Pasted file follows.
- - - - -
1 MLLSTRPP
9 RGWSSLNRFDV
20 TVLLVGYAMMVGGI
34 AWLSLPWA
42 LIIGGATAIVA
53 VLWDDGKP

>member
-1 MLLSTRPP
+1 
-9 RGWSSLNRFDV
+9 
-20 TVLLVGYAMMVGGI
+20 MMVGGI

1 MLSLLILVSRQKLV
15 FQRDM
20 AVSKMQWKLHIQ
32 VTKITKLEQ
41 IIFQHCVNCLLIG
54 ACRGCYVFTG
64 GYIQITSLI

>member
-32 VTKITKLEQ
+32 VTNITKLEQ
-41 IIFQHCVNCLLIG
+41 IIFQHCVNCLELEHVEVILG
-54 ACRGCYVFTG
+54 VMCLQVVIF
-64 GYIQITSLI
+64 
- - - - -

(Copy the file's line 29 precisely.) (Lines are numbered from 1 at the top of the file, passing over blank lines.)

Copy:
+64 